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9. Give up Bad Friends

People are easily influenced by their peers. Humans are such social creatures that we adopt the habits and values of the people around us. Bad friends who influence people  to be less than what they could be will prevent them from experiencing the happiness they deserve. Instead, people should surround themselves with others who inspire them and drive them to live their lives to the fullest.

10. Give up the Past

Admittedly, the past is filled with experiences, good and bad. But these experiences are meant to build people up. The past should not be a recording of regrets that people look back to most of the time. The past should be a source of wisdom, to push people to become their better selves and continue to live the happy life they deserve to have.

Featured photo credit: Happiness/Farrukh via flickr.com

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More by this author

Lianne Martha Maiquez Laroya

Lianne is a licensed financial advisor, Registered Financial Planner, entrepreneur and book author.

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Published on September 21, 2021

How Remote Work Affects Your Productivity And Wellbeing (Backed By Data)

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How Remote Work Affects Your Productivity And Wellbeing (Backed By Data)

The internet is flooded with articles about remote work and its benefits or drawbacks. But in reality, the remote work experience is so subjective that it’s impossible to draw general conclusions and issue one-size-fits-all advice about it. However, one thing that’s universal and rock-solid is data. Data-backed findings and research about remote work productivity give us a clear picture of how our workdays have changed and how work from home affects us—because data doesn’t lie.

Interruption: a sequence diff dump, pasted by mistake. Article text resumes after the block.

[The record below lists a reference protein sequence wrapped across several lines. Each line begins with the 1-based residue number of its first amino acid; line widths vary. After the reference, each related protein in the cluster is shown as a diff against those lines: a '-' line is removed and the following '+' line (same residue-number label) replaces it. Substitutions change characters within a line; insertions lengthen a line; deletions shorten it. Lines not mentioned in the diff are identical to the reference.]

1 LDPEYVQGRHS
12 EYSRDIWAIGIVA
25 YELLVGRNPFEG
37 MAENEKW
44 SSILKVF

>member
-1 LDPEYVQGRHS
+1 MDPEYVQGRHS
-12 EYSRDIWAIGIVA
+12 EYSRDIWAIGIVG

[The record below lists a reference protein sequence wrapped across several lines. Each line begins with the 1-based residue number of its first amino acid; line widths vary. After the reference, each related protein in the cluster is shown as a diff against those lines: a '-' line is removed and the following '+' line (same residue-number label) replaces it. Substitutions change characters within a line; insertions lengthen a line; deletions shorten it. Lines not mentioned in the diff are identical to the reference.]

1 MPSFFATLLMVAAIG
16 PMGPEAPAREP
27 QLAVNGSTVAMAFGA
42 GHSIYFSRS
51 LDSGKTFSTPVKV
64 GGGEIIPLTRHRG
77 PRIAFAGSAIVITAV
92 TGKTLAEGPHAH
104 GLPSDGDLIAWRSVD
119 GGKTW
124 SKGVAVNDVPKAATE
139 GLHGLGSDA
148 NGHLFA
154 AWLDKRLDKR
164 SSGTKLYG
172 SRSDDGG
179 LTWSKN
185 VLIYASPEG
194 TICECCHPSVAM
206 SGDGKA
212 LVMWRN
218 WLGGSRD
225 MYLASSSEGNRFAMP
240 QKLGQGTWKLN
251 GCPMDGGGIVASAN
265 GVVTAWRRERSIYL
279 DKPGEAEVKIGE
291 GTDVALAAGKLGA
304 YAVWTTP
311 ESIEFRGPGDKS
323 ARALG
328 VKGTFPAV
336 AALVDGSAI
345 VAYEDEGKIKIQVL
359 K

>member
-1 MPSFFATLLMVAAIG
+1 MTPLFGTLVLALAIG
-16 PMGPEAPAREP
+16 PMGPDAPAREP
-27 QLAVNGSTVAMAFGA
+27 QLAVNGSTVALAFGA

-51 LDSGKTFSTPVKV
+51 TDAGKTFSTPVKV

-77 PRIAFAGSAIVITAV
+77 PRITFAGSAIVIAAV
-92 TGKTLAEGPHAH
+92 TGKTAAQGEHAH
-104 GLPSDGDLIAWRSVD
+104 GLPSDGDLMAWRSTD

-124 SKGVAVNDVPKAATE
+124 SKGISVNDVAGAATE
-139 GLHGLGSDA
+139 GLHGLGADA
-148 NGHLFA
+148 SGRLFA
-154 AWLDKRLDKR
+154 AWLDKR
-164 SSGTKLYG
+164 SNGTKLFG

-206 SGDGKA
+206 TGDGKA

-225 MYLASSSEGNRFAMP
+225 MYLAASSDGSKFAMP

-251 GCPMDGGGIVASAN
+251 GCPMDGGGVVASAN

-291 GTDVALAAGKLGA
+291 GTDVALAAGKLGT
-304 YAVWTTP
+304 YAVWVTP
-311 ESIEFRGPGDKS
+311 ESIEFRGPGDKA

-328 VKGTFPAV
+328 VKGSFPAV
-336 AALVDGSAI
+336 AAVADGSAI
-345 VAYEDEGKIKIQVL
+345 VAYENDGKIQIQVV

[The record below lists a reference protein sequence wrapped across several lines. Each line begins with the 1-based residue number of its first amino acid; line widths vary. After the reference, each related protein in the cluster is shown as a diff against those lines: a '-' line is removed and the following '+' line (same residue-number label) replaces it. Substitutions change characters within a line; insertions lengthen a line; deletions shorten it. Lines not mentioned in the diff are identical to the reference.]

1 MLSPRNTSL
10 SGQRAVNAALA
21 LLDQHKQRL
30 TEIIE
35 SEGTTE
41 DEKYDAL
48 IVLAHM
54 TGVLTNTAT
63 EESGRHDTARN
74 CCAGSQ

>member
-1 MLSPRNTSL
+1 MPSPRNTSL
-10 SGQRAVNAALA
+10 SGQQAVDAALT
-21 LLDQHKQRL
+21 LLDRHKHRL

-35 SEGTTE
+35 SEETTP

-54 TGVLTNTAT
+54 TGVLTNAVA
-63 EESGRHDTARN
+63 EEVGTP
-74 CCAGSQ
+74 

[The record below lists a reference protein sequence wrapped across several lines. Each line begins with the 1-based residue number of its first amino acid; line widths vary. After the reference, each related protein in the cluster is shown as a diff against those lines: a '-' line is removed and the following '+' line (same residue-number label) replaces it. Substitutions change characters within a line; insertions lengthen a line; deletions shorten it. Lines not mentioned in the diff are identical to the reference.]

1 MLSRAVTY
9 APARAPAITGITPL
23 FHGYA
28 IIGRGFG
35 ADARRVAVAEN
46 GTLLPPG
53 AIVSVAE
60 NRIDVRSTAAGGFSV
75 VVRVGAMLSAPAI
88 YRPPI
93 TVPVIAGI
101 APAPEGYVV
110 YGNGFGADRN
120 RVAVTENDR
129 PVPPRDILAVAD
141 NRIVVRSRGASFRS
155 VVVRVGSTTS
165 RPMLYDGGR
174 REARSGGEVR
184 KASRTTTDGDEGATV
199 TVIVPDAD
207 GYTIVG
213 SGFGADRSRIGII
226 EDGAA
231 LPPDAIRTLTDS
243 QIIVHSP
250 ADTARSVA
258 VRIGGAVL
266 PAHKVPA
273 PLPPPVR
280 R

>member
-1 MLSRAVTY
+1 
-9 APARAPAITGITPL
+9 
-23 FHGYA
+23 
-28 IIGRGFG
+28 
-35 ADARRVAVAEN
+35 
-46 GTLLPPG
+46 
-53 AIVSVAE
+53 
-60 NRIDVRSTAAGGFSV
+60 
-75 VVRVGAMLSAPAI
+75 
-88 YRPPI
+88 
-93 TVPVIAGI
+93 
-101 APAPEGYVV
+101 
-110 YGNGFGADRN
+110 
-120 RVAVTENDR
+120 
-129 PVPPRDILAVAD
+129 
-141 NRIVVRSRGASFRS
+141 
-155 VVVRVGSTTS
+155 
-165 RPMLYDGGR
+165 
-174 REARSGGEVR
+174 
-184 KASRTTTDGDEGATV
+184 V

In this article, we’ll look at three decisive findings from a recent data study and two survey reports concerning remote work productivity and worker well-being.

1. We Take Less Frequent Breaks

Your home can be a peaceful or a distracting place depending on your living and family conditions. While some of us might find it hard to focus amidst the sounds of our everyday life, other people will tell you that the peace and quiet while working from home (WFH) is a major productivity booster. Then there are those who find it hard to take proper breaks at home and switch off at the end of the workday.

But what does data say about remote work productivity? Do we work more or less in a remote setting?

Let’s take a step back to pre-pandemic times (2014, to be exact) when a time tracking application called DeskTime discovered that 10% of most productive people work for 52 minutes and then take a break for 17 minutes.

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Recently, the same time tracking app repeated that study to reveal working and breaking patterns during the pandemic. They found that remote work has caused an increase in time worked, with the most productive people now working for 112 minutes and breaking for 26 minutes.[1]

Now, this may seem rather innocent at first—so what if we work for extended periods of time as long as we also take longer breaks? But let’s take a closer look at this proportion.

While breaks have become only nine minutes longer, work sprints have more than doubled. That’s nearly two hours of work, meaning that the most hard-working people only take three to four breaks per 8-hour workday. This discovery makes us question if working from home (WFH) really is as good a thing for our well-being as we thought it was. In addition, in the WFH format, breaks are no longer a treat but rather a time to squeeze in a chore or help children with schoolwork.

Online meetings are among the main reasons for less frequent breaks. Pre-pandemic meetings meant going to another room, stretching your legs, and giving your eyes a rest from the computer. In a remote setting, all meetings happen on screen, sometimes back-to-back, which could be one of the main factors explaining the longer work hours recorded.

2. We Face a Higher Risk of Burnout